In Jonathan Swift's 1726 satirical novel Gulliver's Travels, the name struldbrugg (sometimes spelled struldbrug)[1][2][3][4] is given to those humans in the nation of Luggnagg who are born seemingly normal, but are in fact immortal. Although struldbruggs do not die, they do continue aging. Swift's work depicts the evil of immortality without eternal youth.

Gulliver's Travels race
Struldbrugs by Grandville.jpg
illustrated by Grandville in the 1838 Paris edition
First appearanceGulliver's Travels
Illustrated by Rhead in the 1913 Harper edition

They are easily recognized by a red dot above their left eyebrow. They are normal human beings until they reach the age of eighty, at which time they become dejected. Upon reaching the age of eighty they become legally dead, and suffer from many ailments including the loss of eyesight and the loss of hair.

Struldbruggs were forbidden to own property:

As soon as they have completed the term of eighty years, they are looked on as dead in law; their heirs immediately succeed to their estates; only a small pittance is reserved for their support; and the poor ones are maintained at the public charge. After that period, they are held incapable of any employment of trust or profit; they cannot purchase lands, or take leases; neither are they allowed to be witnesses in any cause, either civil or criminal or economic, not even for the decision of meers (metes) and bounds.


Otherwise, as avarice is the necessary consequence of old age, those immortals would in time become proprietors of the whole nation, and engross the civil power, which, for want of abilities to manage, must end in the ruin of the public.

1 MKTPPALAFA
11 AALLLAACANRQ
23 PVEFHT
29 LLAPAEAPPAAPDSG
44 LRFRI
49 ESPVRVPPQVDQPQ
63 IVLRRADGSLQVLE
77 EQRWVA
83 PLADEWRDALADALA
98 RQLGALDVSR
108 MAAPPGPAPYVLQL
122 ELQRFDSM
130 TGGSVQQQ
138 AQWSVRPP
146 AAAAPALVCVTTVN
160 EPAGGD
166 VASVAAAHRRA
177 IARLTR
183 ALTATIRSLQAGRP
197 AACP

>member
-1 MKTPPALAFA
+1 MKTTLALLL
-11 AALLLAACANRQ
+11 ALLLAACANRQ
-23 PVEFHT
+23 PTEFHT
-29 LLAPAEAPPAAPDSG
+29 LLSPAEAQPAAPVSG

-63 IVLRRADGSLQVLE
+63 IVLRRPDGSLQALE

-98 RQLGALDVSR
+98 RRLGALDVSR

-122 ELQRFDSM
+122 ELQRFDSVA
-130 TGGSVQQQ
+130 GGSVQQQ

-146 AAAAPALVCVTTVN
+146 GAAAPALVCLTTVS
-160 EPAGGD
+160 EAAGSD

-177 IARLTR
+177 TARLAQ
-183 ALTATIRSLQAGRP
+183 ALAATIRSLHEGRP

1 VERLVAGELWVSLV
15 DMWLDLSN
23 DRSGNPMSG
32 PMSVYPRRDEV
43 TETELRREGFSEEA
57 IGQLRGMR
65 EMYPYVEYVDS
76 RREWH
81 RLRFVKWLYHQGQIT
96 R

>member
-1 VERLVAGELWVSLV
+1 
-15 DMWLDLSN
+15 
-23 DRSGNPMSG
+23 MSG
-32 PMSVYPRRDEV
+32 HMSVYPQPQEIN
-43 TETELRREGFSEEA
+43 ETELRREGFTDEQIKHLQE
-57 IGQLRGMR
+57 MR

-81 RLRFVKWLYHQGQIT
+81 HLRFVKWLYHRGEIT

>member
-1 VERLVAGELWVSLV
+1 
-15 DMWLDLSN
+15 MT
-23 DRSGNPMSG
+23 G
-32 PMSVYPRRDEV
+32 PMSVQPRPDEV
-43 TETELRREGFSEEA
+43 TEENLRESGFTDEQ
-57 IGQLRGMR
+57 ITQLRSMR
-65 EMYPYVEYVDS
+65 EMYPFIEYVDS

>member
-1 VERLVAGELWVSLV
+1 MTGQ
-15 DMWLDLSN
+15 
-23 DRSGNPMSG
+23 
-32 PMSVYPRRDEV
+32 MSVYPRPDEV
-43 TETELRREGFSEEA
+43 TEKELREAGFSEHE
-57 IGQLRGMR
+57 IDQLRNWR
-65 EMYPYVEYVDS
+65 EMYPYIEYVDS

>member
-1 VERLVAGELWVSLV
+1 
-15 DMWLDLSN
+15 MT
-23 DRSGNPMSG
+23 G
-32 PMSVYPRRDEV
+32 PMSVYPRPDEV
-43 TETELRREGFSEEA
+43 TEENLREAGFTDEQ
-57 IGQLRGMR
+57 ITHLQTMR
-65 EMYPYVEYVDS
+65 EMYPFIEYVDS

Related mythsEdit

Chinese Taoism placed the Island of the Immortals eastward from China, while Swift places the struldbruggs near Japan.

The term struldbrug has been used in science fiction, most prolifically by Larry Niven,[5] Robert Silverberg, and Pohl & Kornbluth to describe supercentenarians.

See alsoEdit


  1. ^ The Living Age, fifth series volume LVIII (from the beginning, volume CLXXIII) (April/May/June 1887)
  2. ^ The Index ...: A Weekly Paper, Volume 3; Volume 14, by Benjamin Franklin Underwood, 1883
  3. ^ Outlook: Hewitt grasps nettle of Britain's growing Struldbrug problem, by Jeremy Warner, in The Independent, published July 3, 2003; retrieved August 6, 2018
  4. ^ The Struldbrugs of Luggnagg and an age-old problem foretold, by Ian Cowie, in The Daily Telegraph; published April 24, 2004; retrieved August 6, 2018
  5. ^ World of Ptavvs, 1966; "the Struldbrugs Club"